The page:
Firstly, we must have some initial patience with the difficult surface of the writing. We must avoid the too-ready conclusion that [academic writing] is just meaningless, pretentious jargon (that is, that the theory is at fault). Secondly, on the other hand, we must, for obvious reasons, resist the view that we ourselves are intellectually incapable of coping with it (that is, that we are at fault). Thirdly, and crucially, we must not assume that the difficulty of theoretical writing is always the dress of profound ideas – only that it might sometimes be, which leaves the onus of discrimination on us. To sum up this attitude: we are looking, in [theory or other academic writing], for something we can use, not something which (sic) will use us. We ought not to issue theory with a blank cheque to spend our times for us… Do not, then, be endlessly patient with theory (pp. 7-8).
In other words, we need to be patient with difficult reading – but there’s a limit to that patience. It might take you a while – you might need to go through a few graduate seminars and write a few graduate papers – before your “crap detector,” to borrow Hemingway’s phrase, turns on: before you learn to discern which texts are worth your time, and which are not; which are difficult but potentially rewarding texts, and which are hokum (see also Neil Postman on “crap detection”). It’s best to give the benefit of the doubt to those texts that are frequently cited or have achieved “canonical” status, and those that your instructors have vetted and listed on a syllabus — but you’ll need to cultivate your own criteria for discernment when you’re conducting research independently.
Particularly when reading theory: you’ll eventually have to develop your own relationship with theory — how you read it, how you use it, etc. I think it’s particularly important for graduate students to be conscious of the “political economy” of theory — how it’s made, who gets to make it, how it circulates and gains traction, etc. — and to assess the consonances and dissonances between the form and content of various theoretical approaches and movements (see these posts on “Theoretical Humility” and “The Cultural Techniques (and Political Economy) of Theory-Making). Make sure to consider, too, how theory can be creative and generative — how theory’s utility, or application, can go beyond analysis and critique to inspire creation (e.g., media-making, artistic work, entrepreneurship); and how the realms of “making,” “activism,” or “practice” more generally might be a means of shaping or doing theory (see Jussi Parikka, What Is Media Archaeology? (Malden, MA: Polity Press, 2012); Jussi Parikka, Interview with Garnet Hertz, “Archaeologies of Media Art” CTheory (April 1, 2010)).
- Alex Galarza, in “How to Read a Book” (August 29, 2011), talks about identifying and using various “clues to decide your time commitment and your goals for…reading” assignments.
- Galarza also references Paul N. Edwards’ own “How to Read a Book,” another immensely useful guide, which Galarza calls a “gem for all academics, but especially for first years who often feel anxious or confused about what exactly they need to get out of the one thousand pages they were assigned their first week.”
- Marie desJardins, computer scientist and electrical engineer, proposes that, “to really understand a paper, you have to understand the motivations for the problem posed, the choices made in finding a solution, the assumptions behind the solution, whether the assumptions are realistic and whether they can be removed without invalidating the approach, future directions for research, what was actually accomplished or implemented, the validity (or lack thereof) of the theoretical justifications or empirical demonstrations, and the potential for extending and scaling the algorithm up.” In considering the author’s motivation, we might ask about the historical, social, cultural, or professional context from which the author is writing, and to which he or she is speaking. What other ideas or texts is the author in dialogue with? We might also ask how the author would have answered the “so what?” question; how would he or she have explained to a reader why he or she should care about the argument in the text? Not all theory has to do things in the world – but we might consider what the theory might allow us to do, materially or symbolically, with it. What does it allow us to think through, to think with? What power does it wield? Choices might refer to methods, or the sample the researcher chooses to draw from, or the theoretical framework he or she uses. What does the author identify as potential future directions for research? Are you following any of his/her leads?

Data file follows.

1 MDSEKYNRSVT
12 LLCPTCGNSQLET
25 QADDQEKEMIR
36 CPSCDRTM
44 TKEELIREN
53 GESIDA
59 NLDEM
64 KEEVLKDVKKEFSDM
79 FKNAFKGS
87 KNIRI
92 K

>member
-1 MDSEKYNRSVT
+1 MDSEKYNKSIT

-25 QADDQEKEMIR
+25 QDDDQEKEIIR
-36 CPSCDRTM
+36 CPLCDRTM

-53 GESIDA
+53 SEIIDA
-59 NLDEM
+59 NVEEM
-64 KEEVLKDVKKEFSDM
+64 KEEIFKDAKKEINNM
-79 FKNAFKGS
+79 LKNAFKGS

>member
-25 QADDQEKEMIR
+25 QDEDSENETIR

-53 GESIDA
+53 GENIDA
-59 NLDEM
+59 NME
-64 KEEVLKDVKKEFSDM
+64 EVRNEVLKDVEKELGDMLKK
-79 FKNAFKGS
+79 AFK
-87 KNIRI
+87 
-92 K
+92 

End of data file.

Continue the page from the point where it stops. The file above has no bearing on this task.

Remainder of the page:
- There are lots of other online resources that encourage you to ask particular questions of each text you encounter.
- James F. Klumpp, “How to Read Theory“
- See also the interviews with various scholars, who often elaborate on their own reading practices, in Figure/Ground.
- J.K., an English graduate student, shares her own strategies for tackling “the impossible reading load” (February 23, 2014).
- And what about the overall volume of stuff you feel compelled to read? In an interview with Figure/Ground, communication scholar John Durham Peters offers some words of wisdom: “Though there is too much to read, many minds will light on common truths. So instead of angsting about how to encompass it all, find an angle and start digging and you will soon discover roots and branches that connect you with other perspectives. Dig into Weber far enough, and you’ll be able to figure out Marx and Durkheim. This is the wormhole principle: the key thing is to figure out how to access the network. So instead of dictating a canon of specific titles, I would encourage people to find their scripture, their text that can help interpret the world for them, and then read and reread it. It is essential to dig into something at great length that was written before you were born, if only to refute the pervasive cognitive bias that current thinking is smarter than old. (Why should anyone be amazed that dead thinkers were just as smart as we are? They are often actually smarter at least in terms of their effect, since their work often laid the infrastructures for ours.) It is a better investment of time and effort to master texts that will remain in style. Perhaps in thirty years people will still read Foucault (I have my doubts–I think he could be the Herbert Spencer of our time, the thinker who seemed to offer the key to our perplexities about sex and power that later generations will ignore, although Foucault is a more sympathetic figure than Spencer) but you can be sure that they will read Heidegger or Marx or Freud (who Foucault read)–or Moses, Plato, Jesus or Confucius.”